When asked what the top issues were in the provinces, with respondents able to select up to three options, “cost of living/inflation” was overwhelmingly the most popular choice, with 63 percent of respondents selecting it as an important issue.
Affordability of healthcare and housing ranked second and third at 52 percent and 31 percent, respectively, while climate change and the environment ranked fourth at 26 percent.
“Some regions of the country are under greater economic stress than others,” the report says. “The cost of living in Atlantic Canada was already higher than in most other parts of the country for the past year. And Newfoundland and Labrador, Nova Scotia and New Brunswick, along with Manitoba and British Columbia, have experienced higher rates of inflation than other provinces.”
Across the country as a whole, more than half of tenants said it was difficult to afford their rent.
For homeowners, monthly mortgage payments are rising after a series of rate hikes by the Bank of Canada. A quarter of Canadians with a mortgage say prices have already gone up, while the other half say they expect prices to go up. Two-thirds say they might not be able to afford it if their payments increased by $300 a month.
“The challenge for many, as pandemic-era support is removed and some struggling to repay the CERBs they have received, is to avoid incurring debt,” the report said, noting that many Canadians are already in debt have to fight.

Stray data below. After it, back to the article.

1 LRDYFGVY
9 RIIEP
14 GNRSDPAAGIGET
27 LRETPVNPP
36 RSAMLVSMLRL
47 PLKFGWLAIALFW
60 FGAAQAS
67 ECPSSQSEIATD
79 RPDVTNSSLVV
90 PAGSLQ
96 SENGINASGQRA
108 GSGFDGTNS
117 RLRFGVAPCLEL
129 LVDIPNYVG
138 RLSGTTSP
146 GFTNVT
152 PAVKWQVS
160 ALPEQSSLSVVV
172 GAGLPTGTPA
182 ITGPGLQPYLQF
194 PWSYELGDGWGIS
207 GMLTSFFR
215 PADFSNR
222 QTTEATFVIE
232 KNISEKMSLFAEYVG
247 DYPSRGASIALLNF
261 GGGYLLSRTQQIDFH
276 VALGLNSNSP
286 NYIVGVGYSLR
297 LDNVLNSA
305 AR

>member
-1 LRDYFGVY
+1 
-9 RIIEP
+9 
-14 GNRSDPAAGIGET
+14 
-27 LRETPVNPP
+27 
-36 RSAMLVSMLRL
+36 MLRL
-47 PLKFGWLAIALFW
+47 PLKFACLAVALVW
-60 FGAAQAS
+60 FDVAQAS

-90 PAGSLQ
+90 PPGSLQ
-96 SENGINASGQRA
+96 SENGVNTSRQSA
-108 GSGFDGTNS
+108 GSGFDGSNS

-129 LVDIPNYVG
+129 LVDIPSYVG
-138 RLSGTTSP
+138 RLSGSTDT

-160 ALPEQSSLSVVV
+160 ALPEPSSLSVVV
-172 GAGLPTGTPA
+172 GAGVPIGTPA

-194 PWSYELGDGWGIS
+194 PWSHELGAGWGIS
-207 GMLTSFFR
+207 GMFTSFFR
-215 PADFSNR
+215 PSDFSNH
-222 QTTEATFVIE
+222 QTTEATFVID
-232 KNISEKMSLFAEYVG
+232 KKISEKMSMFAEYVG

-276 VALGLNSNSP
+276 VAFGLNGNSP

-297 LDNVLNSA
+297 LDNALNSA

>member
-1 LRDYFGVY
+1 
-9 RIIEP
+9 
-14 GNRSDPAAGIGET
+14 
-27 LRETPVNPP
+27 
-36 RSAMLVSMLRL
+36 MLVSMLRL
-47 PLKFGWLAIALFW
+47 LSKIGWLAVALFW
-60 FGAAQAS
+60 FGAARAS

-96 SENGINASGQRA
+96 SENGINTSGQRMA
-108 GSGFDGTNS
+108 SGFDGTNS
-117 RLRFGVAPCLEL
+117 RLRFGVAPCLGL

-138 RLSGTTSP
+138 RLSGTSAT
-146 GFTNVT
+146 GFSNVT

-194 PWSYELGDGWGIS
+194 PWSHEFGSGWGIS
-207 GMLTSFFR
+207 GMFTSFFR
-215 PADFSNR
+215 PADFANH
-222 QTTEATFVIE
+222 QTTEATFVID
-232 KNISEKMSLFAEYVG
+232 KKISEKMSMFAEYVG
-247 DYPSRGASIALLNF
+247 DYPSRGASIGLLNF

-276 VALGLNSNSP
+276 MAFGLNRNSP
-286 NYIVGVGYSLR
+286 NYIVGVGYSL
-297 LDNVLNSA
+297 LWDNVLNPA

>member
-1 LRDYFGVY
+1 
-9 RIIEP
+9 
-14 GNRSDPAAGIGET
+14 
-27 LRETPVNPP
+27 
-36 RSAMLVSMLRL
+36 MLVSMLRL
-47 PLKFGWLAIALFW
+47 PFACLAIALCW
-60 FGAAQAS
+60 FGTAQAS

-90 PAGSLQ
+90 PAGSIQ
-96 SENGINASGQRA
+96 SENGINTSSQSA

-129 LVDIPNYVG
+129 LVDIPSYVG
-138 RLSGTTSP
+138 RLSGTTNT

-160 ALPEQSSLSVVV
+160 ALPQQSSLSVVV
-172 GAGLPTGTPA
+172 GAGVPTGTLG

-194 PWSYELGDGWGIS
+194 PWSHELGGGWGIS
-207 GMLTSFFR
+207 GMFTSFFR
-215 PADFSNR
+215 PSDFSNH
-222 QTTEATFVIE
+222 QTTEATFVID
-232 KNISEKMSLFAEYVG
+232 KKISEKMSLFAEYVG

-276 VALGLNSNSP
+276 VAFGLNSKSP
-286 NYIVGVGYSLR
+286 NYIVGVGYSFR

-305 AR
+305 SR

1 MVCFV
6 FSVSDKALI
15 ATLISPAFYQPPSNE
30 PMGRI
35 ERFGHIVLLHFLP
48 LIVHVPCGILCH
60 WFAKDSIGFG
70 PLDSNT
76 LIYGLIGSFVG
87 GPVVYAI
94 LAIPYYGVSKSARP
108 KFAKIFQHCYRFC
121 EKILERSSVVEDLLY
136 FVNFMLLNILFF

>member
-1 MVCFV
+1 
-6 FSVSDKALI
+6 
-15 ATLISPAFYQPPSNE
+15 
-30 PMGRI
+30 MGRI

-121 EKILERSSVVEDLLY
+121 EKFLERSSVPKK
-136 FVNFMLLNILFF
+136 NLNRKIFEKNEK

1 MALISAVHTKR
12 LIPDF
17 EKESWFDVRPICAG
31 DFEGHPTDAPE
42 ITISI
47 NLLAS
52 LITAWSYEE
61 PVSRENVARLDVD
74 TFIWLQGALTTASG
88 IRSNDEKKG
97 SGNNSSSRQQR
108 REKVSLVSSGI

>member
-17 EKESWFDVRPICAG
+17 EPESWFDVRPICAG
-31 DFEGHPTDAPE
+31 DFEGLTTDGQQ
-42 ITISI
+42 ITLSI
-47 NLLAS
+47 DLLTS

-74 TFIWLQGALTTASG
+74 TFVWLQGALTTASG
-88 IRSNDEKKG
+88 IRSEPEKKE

Two in five Canadians say they have credit card debt.
Of those who scored high on the ARI Economic Stress Index and were classified as “difficult” on that index, 62 percent had credit card debt, and three in five of that group said it would take them more than a year to clear it pay it off.
The Economic Stress Index, produced in January, examines the core costs associated with quality of life, such as debt, housing and household food costs, as well as respondents’ fears and assessments of their own finances to identify who is having a harder time.
There are four categories: struggling, uncomfortable, comfortable, and thriving. The proportion of those who are “thriving” has fallen six points since May, while those who are “struggling” have risen by three points over the period. The good news is that 29 percent of Canadians fit into the comfortable category, compared to 26 percent in May.
“A majority in each of the Atlantic provinces fall into the ‘debilitating’ or ‘uncomfortable’ categories,” the report said, with 55 percent in Nova Scotia and 64 percent in Newfoundland and Labrador falling into one of those two categories.
Across the country, in most provinces, more than half of respondents fell into one of the bottom two categories, with 64 percent in Newfoundland and Labrador, 59 percent in Alberta, 62 percent in Saskatchewan, 57 percent in Manitoba, and 55 percent in Nova Scotia and 54 percent in Ontario. Prince Edward Island was not included in the survey.